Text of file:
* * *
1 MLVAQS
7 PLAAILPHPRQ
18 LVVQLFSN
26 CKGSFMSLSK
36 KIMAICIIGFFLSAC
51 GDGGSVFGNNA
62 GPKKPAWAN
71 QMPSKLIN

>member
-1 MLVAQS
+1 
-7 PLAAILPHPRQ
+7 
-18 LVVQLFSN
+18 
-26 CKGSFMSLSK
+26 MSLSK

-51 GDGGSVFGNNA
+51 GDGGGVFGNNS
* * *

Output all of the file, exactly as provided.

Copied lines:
1 MLVAQS
7 PLAAILPHPRQ
18 LVVQLFSN
26 CKGSFMSLSK
36 KIMAICIIGFFLSAC
51 GDGGSVFGNNA
62 GPKKPAWAN
71 QMPSKLIN

>member
-1 MLVAQS
+1 
-7 PLAAILPHPRQ
+7 
-18 LVVQLFSN
+18 
-26 CKGSFMSLSK
+26 MSLSK

-51 GDGGSVFGNNA
+51 GDGGGVFGNNS